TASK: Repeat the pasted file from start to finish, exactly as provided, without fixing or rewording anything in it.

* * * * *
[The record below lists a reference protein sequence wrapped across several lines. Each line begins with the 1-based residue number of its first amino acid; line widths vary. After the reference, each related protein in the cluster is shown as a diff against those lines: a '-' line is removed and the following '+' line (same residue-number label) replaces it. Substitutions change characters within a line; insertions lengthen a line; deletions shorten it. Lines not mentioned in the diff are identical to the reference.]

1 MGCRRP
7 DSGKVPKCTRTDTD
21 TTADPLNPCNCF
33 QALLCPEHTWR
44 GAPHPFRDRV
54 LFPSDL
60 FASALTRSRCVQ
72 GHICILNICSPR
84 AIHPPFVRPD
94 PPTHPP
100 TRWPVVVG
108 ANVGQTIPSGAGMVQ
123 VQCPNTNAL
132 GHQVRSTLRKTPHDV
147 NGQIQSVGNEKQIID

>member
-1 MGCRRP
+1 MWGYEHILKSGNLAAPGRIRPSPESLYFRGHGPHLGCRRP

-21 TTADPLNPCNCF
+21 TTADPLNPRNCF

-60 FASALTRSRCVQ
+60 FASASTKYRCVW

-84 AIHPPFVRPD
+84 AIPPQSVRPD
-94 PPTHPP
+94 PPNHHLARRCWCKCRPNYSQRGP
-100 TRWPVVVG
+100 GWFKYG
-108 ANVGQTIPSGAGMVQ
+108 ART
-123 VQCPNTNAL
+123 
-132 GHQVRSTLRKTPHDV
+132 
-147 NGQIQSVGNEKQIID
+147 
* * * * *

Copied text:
[The record below lists a reference protein sequence wrapped across several lines. Each line begins with the 1-based residue number of its first amino acid; line widths vary. After the reference, each related protein in the cluster is shown as a diff against those lines: a '-' line is removed and the following '+' line (same residue-number label) replaces it. Substitutions change characters within a line; insertions lengthen a line; deletions shorten it. Lines not mentioned in the diff are identical to the reference.]

1 MGCRRP
7 DSGKVPKCTRTDTD
21 TTADPLNPCNCF
33 QALLCPEHTWR
44 GAPHPFRDRV
54 LFPSDL
60 FASALTRSRCVQ
72 GHICILNICSPR
84 AIHPPFVRPD
94 PPTHPP
100 TRWPVVVG
108 ANVGQTIPSGAGMVQ
123 VQCPNTNAL
132 GHQVRSTLRKTPHDV
147 NGQIQSVGNEKQIID

>member
-1 MGCRRP
+1 MWGYEHILKSGNLAAPGRIRPSPESLYFRGHGPHLGCRRP

-21 TTADPLNPCNCF
+21 TTADPLNPRNCF

-60 FASALTRSRCVQ
+60 FASASTKYRCVW

-84 AIHPPFVRPD
+84 AIPPQSVRPD
-94 PPTHPP
+94 PPNHHLARRCWCKCRPNYSQRGP
-100 TRWPVVVG
+100 GWFKYG
-108 ANVGQTIPSGAGMVQ
+108 ART
-123 VQCPNTNAL
+123 
-132 GHQVRSTLRKTPHDV
+132 
-147 NGQIQSVGNEKQIID
+147 